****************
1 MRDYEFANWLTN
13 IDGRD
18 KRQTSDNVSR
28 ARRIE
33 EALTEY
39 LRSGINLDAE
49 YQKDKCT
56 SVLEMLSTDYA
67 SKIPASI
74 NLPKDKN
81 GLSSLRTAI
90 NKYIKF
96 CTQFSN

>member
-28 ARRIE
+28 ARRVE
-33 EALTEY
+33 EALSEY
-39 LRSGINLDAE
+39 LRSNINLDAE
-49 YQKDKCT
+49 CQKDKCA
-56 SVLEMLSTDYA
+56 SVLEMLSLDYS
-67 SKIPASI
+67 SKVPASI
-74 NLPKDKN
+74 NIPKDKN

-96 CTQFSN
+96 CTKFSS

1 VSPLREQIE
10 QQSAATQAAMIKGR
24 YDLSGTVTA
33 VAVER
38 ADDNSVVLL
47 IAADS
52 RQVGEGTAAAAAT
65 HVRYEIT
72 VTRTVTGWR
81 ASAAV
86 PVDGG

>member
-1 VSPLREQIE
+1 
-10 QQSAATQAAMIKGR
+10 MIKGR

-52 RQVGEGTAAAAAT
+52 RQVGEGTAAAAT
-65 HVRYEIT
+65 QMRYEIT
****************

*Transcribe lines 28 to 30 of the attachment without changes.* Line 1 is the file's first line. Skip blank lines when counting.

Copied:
+74 NIPKDKN

-96 CTQFSN
+96 CTKFSS